8. Ahmed, Ershad. “The urbanist's guide to Dhaka, Bangladesh: 'an unplanned sprawl'.” The Guardian, 19 Aug. 2014, https://www.theguardian.com/cities/2014/aug/19/an-urbanists-guide-to-dhaka-an-unplanned-urban-sprawl.
  9. 9.0 9.1 9.2 9.3 9.4 Gargiulo, Vittorio, et al. "Urban Sprawl and the Environment." Geography, Environment, Sustainability, vol. 5, no. 4, 2012, pp. 46-62.
  10. 10.0 10.1 Ross, Allen G. P., Khalequ Zaman, and John D. Clemens. "Health Concerns in Urban Slums: A Glimpse of Things to Come?" Journal of the American Medical Association, vol. 321, no. 20, 2019, pp. 1973.
  11. 11.0 11.1 11.2 11.3 11.4 Khan, Tareef Hayat. Living with Transformation: Self-Built Housing in the City of Dhaka. New York, Springer International Publishing, 2014.
  12. 12.0 12.1 12.2 Satu, Shammi A., and Rowshon A. A. Juthi. "Factors, Nature and Impacts of Slum Dwellers Residential Mobility within the Dhaka City." International Journal of Built Environment and Sustainability, vol. 6, no. 3, 2019, pp. 1-10.
  13. 13.0 13.1 13.2 13.3 13.4 13.5 13.6 Begum, Anwara. “Urban Housing as an Issue of Redistribution through Planning? The Case of Dhaka City.” Social Policy and Administration, vol. 41, no. 4, 2007, pp. 410-418.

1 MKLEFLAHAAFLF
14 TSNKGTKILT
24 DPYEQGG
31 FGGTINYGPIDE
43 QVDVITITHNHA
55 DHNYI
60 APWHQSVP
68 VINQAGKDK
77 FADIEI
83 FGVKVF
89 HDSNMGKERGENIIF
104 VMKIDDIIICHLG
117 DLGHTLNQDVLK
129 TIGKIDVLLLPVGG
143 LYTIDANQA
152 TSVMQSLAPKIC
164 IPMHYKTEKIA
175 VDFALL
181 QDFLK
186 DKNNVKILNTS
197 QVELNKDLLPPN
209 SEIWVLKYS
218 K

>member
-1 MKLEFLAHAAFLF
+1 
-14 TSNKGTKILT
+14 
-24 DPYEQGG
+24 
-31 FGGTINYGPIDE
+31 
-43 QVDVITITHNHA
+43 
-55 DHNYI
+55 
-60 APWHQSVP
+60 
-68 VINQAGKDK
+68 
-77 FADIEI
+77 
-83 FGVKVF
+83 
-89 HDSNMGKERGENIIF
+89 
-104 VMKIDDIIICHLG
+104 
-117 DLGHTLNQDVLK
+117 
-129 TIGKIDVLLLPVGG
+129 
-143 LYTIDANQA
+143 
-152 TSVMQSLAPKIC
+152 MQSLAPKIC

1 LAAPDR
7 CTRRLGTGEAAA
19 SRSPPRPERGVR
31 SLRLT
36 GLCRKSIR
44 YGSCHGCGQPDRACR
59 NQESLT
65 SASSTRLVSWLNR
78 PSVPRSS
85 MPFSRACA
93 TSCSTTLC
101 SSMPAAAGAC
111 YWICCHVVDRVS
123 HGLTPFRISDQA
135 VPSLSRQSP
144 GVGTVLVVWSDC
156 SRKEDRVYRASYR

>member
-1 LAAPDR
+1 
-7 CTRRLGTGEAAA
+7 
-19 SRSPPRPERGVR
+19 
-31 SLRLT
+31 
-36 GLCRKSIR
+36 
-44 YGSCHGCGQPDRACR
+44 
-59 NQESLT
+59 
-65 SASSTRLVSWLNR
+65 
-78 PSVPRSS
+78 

14. 14.0 14.1 Islam, Md Shahidul, et al. "Changes in wetlands in Dhaka city: Trends and physico-environmental consequences." Journal of Life and Earth Science, vol. 5, 2010, pp. 37-42.
  15. Ahmed, Sohel J., Glen Bramley, and Ashraf M. Dewan. "Exploratory Growth Analysis of a  Megacity through Different Spatial Metrics: A Case Study on Dhaka, Bangladesh (1960-2005)." Journal of the Urban & Regional Information Systems Association, vol. 24, no. 1, 2012, pp. 9-24.
  16. Khan, Nasreen Islam. "Temporal mapping and spatial analysis of land transformation due to  urbanization and its impact on surface water system: A case from Dhaka metropolitan area, Bangladesh." International Archives of Photogrammetry and Remote Sensing, vol. 33, 2000, pp. 598-605.
  17. 17.0 17.1 17.2 17.3 Jahan, Momtaz. "Impact of rural urban migration on physical and social environment: The case of Dhaka city." International Journal of Development and Sustainability, vol. 1, no. 2, 2012, pp. 186-194.
  18. Kamal, Mostafa, and Mohammad Osman Gani. “A Critical Review on Importance of Eco-Structure Building or Green Building in Bangladesh.” International Journal of Business Administration, vol. 7, no. 3, 2016, pp. 166-180.


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This urbanization resource was created by Course:GEOG352.